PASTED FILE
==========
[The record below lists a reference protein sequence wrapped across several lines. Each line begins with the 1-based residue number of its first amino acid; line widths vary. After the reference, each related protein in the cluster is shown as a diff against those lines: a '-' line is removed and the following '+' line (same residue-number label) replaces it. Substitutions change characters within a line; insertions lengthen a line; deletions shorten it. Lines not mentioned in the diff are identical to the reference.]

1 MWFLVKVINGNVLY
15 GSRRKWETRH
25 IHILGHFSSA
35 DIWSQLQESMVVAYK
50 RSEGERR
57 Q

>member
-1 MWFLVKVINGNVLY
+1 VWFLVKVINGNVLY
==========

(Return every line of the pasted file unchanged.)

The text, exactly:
[The record below lists a reference protein sequence wrapped across several lines. Each line begins with the 1-based residue number of its first amino acid; line widths vary. After the reference, each related protein in the cluster is shown as a diff against those lines: a '-' line is removed and the following '+' line (same residue-number label) replaces it. Substitutions change characters within a line; insertions lengthen a line; deletions shorten it. Lines not mentioned in the diff are identical to the reference.]

1 MWFLVKVINGNVLY
15 GSRRKWETRH
25 IHILGHFSSA
35 DIWSQLQESMVVAYK
50 RSEGERR
57 Q

>member
-1 MWFLVKVINGNVLY
+1 VWFLVKVINGNVLY